Thermotolerant purple nonsulfur bacteria from New Zealand geothermal areas
Charlton, P. J. (2002). Thermotolerant purple nonsulfur bacteria from New Zealand geothermal areas (Thesis, Doctor of Philosophy (PhD)). The University of Waikato, Hamilton, New Zealand. Retrieved from https://hdl.handle.net/10289/14016
Permanent Research Commons link: https://hdl.handle.net/10289/14016
Purple nonsulfur bacteria (PNSB) are a metabolically and nutritionally diverse group of photosynthetic organisms that have been isolated from many environments. Three thermotolerant or mildly thermophilic strains are known from thermal areas in the United States and Japan. Only mesophilic isolates have been obtained from Russian hot springs. Enrichment cultures selective for PNSB were set up on samples taken from a range of New Zealand geothermal areas. Photosynthetic purple bacteria could readily be isolated from Waimangu and Orakei Korako samples, but could not be isolated from Tokaanu mats. In total, 35 isolates belonging to the genera Rhodopseudomonas, Rhodoplanes, Blastochloris, Rubrivivax, Rhodomicrobium, Rhodospirillum and Phaeospirillum were obtained from 18 positive sample sites. The majority of isolates grew optimally around 40°C and had temperature maxima ranging from 43 to 47°C. Other isolates had lower optima and were thermotolerant. Many Rhodoplanes and Blastochloris isolates represented novel genospecies, though some could not be unambiguously distinguished by their phenotypic properties. The novel species Rhodoplanes venustus sp. nov., Rhodoplanes segnis sp. nov., and Phaeospirillum tepidarium sp. nov. are proposed. Molecular methods were used to specifically detect photosynthetic purple bacteria. A clone library of photosynthetic reaction centre pufL genes amplified from an Orakei Korako mat sample was constructed and screened. No clone sequences were identical to those of organisms isolated previously or in the current study. The clone library was dominated by sequences attributable to aerobic anoxygenic phototrophic bacteria. Four novel pufL sequences attributable to purple nonsulfur bacteria were obtained. Rhodoplanes strains possessed the ability to use nicotinic acid as sole source of carbon and nitrogen, via a pathway that includes 6-hydroxynicotinate and glutarate as intermediates, as are in the Azorhizobium caulinodans pathway. Unlike other nicotinic-acid degrading organisms, growth of Rhodoplanes on nicotinate was not inhibited by addition of tungstate.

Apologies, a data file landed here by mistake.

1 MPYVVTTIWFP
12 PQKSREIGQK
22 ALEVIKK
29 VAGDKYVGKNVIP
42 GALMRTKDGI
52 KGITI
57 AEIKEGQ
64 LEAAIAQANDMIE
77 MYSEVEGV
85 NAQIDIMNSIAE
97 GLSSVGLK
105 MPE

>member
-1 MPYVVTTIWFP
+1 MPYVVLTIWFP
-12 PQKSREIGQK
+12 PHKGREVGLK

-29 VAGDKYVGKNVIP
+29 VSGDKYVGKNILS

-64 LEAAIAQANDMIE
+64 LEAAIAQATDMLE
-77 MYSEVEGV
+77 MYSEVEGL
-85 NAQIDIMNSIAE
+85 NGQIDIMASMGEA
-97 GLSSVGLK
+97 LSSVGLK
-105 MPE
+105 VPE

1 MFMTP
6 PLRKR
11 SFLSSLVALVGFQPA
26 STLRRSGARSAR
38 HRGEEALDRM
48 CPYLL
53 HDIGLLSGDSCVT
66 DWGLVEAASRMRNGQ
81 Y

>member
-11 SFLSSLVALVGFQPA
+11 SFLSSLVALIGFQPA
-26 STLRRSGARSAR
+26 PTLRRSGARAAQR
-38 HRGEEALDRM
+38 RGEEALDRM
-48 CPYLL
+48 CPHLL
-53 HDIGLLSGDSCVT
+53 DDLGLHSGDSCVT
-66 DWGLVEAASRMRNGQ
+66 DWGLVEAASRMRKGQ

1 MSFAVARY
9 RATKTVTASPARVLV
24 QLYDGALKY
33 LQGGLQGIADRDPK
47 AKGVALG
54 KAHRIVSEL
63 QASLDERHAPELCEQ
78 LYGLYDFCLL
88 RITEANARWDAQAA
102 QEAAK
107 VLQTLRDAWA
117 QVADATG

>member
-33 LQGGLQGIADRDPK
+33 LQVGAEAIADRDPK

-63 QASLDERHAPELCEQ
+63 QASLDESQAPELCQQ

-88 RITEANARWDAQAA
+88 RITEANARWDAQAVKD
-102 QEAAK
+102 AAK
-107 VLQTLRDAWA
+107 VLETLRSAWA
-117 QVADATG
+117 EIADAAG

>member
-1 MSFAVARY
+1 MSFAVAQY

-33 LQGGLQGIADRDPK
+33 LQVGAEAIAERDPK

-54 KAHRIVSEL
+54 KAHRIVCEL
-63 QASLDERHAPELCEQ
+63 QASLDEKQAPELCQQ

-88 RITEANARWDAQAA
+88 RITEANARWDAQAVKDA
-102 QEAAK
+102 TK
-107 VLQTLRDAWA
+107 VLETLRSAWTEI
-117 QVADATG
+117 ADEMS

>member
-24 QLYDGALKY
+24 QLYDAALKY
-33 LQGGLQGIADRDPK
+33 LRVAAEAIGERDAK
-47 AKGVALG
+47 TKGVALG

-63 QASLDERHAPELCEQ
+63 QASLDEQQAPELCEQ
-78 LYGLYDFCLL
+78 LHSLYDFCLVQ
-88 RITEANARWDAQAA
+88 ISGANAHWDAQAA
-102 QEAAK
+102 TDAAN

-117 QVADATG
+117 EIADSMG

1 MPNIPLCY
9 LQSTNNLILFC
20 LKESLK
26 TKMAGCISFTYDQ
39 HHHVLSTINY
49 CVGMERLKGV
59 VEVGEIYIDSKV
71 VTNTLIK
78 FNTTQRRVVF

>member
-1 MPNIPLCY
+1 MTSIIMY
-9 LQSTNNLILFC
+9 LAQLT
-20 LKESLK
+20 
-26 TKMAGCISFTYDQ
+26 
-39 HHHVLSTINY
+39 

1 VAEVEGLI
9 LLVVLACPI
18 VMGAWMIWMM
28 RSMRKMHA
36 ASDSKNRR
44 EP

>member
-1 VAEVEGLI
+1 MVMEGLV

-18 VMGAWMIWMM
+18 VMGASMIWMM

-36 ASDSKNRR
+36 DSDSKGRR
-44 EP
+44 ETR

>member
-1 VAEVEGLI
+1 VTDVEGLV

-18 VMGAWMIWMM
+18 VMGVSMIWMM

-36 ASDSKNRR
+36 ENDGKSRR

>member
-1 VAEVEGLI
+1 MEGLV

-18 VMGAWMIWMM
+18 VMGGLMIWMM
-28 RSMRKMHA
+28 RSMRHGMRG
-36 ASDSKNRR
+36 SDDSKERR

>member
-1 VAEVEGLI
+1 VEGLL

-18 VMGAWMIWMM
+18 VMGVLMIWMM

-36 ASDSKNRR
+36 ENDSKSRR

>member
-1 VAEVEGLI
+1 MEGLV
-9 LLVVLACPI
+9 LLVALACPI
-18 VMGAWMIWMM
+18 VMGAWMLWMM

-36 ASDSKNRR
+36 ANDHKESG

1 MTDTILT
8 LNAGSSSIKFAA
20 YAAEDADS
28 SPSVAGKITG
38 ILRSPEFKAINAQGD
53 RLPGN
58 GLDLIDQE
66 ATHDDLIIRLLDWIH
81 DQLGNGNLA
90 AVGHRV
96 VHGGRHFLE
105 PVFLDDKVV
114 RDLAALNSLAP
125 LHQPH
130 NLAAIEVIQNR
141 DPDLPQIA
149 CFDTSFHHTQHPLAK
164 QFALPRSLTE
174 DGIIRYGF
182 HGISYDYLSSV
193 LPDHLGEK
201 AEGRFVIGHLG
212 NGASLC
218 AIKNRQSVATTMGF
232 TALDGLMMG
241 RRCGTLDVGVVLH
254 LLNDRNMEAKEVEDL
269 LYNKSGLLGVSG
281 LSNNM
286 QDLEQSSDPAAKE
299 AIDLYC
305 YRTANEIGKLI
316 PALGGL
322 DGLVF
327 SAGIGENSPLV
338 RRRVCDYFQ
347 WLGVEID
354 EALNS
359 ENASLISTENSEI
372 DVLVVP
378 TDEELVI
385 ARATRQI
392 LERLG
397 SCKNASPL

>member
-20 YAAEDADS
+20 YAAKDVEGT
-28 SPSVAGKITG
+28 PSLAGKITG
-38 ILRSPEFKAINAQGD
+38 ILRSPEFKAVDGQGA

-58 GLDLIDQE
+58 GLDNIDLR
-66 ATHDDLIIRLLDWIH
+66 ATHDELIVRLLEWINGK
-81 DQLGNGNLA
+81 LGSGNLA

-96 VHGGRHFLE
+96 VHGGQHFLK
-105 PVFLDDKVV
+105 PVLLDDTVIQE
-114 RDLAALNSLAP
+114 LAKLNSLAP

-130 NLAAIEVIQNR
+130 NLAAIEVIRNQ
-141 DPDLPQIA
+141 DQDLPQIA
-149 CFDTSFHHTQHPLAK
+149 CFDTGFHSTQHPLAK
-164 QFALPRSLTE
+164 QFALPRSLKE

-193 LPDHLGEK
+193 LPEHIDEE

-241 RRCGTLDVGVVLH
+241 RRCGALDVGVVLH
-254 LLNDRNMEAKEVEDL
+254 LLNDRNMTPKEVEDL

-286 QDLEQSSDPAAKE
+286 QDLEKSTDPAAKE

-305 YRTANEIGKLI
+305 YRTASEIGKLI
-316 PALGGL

The University of Waikato
All items in Research Commons are provided for private study and research purposes and are protected by copyright with all rights reserved unless otherwise indicated.
- Higher Degree Theses